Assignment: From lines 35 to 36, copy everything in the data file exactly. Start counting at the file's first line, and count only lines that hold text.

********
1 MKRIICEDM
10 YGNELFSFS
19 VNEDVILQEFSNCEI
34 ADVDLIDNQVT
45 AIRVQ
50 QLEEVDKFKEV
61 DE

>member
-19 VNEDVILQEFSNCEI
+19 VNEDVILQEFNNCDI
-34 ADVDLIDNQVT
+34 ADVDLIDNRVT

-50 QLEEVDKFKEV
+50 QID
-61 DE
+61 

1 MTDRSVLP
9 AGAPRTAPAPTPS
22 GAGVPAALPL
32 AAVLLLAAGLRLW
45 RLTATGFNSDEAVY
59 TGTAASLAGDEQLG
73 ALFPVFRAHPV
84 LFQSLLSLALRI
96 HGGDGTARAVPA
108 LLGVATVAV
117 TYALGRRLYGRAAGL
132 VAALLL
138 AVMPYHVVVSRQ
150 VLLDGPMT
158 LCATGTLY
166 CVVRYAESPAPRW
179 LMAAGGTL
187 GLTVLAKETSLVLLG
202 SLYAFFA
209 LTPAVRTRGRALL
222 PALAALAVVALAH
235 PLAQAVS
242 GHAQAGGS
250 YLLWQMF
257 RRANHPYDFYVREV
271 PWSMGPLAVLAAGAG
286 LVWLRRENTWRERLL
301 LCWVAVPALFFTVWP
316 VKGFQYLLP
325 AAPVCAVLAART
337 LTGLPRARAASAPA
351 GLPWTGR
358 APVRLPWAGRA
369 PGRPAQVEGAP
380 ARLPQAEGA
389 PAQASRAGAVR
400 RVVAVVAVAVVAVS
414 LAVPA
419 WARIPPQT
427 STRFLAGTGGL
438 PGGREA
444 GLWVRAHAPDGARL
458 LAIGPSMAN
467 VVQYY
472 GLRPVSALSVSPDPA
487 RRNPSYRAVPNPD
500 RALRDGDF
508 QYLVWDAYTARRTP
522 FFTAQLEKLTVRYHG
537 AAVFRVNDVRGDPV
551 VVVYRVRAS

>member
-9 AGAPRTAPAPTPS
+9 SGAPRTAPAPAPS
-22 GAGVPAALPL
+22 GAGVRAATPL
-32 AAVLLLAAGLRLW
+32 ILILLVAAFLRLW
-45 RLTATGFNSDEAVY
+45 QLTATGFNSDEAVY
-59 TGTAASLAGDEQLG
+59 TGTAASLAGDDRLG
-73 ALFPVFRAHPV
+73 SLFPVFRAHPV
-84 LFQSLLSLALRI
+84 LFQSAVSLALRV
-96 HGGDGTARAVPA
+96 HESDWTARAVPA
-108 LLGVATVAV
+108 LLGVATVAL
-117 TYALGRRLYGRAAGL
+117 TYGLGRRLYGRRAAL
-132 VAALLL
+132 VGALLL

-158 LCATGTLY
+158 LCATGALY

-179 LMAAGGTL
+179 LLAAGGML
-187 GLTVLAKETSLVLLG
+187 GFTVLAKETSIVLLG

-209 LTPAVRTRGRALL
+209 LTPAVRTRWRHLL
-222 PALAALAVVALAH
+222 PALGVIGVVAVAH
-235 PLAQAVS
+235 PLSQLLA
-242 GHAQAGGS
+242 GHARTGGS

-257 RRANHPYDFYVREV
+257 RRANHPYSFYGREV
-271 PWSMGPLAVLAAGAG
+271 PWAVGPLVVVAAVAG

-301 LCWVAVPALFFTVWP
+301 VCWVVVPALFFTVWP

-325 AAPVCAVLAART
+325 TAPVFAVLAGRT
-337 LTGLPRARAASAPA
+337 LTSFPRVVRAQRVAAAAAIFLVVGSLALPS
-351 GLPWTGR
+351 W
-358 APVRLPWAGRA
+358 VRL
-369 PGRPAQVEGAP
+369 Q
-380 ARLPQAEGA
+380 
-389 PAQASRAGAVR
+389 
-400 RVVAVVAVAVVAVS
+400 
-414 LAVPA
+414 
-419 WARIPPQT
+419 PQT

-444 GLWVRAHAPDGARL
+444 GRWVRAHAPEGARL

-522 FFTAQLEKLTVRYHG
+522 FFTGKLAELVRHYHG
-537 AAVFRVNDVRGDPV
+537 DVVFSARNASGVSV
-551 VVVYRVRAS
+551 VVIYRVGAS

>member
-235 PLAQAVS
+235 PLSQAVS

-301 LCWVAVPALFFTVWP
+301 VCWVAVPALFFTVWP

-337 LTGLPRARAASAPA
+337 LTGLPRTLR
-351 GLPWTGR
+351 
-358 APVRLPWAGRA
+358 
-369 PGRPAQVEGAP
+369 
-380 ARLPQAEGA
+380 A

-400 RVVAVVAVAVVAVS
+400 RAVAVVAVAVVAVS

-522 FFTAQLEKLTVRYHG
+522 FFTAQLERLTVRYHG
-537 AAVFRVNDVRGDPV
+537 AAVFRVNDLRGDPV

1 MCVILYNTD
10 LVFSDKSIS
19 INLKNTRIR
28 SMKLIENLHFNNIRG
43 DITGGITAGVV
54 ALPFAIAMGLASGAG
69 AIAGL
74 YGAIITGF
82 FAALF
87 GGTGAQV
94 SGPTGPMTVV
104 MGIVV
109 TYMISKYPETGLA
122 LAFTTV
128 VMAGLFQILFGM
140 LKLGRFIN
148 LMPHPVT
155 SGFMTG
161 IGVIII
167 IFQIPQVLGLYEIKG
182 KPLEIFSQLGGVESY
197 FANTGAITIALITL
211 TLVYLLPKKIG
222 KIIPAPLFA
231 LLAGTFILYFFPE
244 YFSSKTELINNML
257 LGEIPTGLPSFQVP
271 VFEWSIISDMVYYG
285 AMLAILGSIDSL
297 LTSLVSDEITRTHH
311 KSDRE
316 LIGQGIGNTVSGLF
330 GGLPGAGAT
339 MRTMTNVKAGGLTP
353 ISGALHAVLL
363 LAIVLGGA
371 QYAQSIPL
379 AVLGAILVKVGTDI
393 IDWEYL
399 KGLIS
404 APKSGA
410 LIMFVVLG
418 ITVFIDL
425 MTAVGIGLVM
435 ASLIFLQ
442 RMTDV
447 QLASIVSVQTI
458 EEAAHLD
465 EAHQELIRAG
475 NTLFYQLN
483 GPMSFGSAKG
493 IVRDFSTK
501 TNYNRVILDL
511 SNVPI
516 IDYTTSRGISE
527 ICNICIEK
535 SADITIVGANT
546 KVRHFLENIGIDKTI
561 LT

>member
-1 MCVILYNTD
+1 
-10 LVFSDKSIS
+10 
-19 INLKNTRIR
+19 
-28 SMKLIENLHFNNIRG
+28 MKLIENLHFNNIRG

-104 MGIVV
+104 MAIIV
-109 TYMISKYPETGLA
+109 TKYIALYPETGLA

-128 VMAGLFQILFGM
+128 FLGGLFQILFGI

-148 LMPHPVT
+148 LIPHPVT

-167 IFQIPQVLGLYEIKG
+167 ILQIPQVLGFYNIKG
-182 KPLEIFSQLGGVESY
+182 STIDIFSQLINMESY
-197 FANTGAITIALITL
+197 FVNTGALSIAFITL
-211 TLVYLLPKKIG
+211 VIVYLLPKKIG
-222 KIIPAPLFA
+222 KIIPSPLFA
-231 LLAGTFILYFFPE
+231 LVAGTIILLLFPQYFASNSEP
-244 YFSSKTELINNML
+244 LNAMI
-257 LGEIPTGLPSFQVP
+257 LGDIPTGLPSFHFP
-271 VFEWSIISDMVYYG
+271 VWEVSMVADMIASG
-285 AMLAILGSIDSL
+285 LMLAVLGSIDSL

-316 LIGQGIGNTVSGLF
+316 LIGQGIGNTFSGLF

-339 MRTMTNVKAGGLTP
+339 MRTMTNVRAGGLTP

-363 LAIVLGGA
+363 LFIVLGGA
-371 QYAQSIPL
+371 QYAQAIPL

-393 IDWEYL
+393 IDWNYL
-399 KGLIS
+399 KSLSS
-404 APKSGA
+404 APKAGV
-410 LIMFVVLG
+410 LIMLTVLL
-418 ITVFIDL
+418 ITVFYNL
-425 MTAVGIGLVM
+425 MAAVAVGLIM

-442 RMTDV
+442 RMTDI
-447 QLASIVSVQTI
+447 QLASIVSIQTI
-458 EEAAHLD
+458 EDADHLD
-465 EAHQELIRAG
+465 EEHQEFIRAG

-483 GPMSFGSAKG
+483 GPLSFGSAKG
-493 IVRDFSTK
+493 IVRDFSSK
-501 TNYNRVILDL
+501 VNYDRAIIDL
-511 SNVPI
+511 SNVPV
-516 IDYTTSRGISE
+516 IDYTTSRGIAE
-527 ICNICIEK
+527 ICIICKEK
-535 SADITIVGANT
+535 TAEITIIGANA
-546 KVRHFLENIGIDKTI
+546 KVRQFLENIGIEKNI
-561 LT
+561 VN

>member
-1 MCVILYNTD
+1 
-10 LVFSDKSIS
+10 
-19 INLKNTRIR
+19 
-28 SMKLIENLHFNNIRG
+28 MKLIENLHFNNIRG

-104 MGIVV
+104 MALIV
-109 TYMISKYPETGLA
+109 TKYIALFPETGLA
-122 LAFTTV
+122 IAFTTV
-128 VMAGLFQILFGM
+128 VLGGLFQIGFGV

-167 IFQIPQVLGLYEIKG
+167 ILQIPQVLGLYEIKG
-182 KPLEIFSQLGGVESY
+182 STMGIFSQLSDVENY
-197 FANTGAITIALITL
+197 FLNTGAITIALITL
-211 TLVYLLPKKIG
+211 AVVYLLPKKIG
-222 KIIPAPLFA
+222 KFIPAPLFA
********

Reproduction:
202 SLYAFFA
209 LTPAVRTRGRALL